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Why Autoresponders Are a Content Marketer’s Best Friend

Email autoresponders aren’t sexy.

They are even a bit taboo for some social media purists who believe that marketers should spurn marketing in favor of every interaction being handled by a human. I don’t subscribe to this school of thought. I believe that smart automation is the key to scaling your business and reaching the point where your content is delivering real results.

Autoresponders are at the top of my list of must-have marketing automation tools because they solve a problem that could undermine your business.

You see, most blogs are only able to convert 1-2% of their visitors into subscribers or leads. That means 98 out of 100 people will leave your blog without committing to return or give you permission to contact them. So even though your blog may have had 100 visitors today, only 2 of them are  tomorrow, your blog will start with an audience of two people. It’s likely that these two people aren’t thinking about your blog. They are thinking about summer camp for their kids, the report due on Thursday, and vacation plans for next week. You are on the list probably somewhere around to-do item #23.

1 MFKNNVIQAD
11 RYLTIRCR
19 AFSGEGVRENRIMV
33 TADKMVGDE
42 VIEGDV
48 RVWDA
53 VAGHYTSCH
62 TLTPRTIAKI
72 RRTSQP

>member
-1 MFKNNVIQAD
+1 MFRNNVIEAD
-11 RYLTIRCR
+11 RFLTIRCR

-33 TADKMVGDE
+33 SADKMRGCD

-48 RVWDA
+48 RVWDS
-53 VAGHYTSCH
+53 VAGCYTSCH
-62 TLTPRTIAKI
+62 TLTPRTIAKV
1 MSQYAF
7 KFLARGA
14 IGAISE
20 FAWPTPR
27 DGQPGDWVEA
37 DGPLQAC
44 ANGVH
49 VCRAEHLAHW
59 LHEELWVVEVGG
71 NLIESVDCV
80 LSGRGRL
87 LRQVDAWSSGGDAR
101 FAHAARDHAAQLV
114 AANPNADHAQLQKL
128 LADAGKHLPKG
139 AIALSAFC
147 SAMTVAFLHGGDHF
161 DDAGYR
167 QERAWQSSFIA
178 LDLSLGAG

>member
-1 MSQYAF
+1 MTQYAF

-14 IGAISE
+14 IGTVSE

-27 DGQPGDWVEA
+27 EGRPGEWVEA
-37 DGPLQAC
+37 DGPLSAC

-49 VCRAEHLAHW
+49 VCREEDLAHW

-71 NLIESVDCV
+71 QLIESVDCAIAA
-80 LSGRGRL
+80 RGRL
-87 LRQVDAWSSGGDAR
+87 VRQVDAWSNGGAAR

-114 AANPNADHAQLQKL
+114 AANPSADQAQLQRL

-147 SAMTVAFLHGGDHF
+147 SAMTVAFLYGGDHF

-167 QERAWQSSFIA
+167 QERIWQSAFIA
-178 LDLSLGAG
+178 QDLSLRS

Your job is to get in front of them with a friendly nudge to come back to your blog. By the way, you need to do this every time you publish a new post or have content available for them.

Right about now, an alarm bell is clanging in the back of your mind. A pudgy troll just kicked in the mental door of your mind and shouted “You don’t have time for that!” He’s right but you need to do it anyway.

Here’s another scenario.

You have a new product. You’ve built a list of potential buyers and you’re excited to finally turn those subscribers into buyers and earn a little cheddar (that’s what hipsters like Chris Brogan says “money”) in the process. Your careful research says that a typical person will need to see a message several times before they react which means you will need to send more than one message. After thinking the process through you realize that sending 5 emails in a row to different people who subscribe at different times is a logistical nightmare.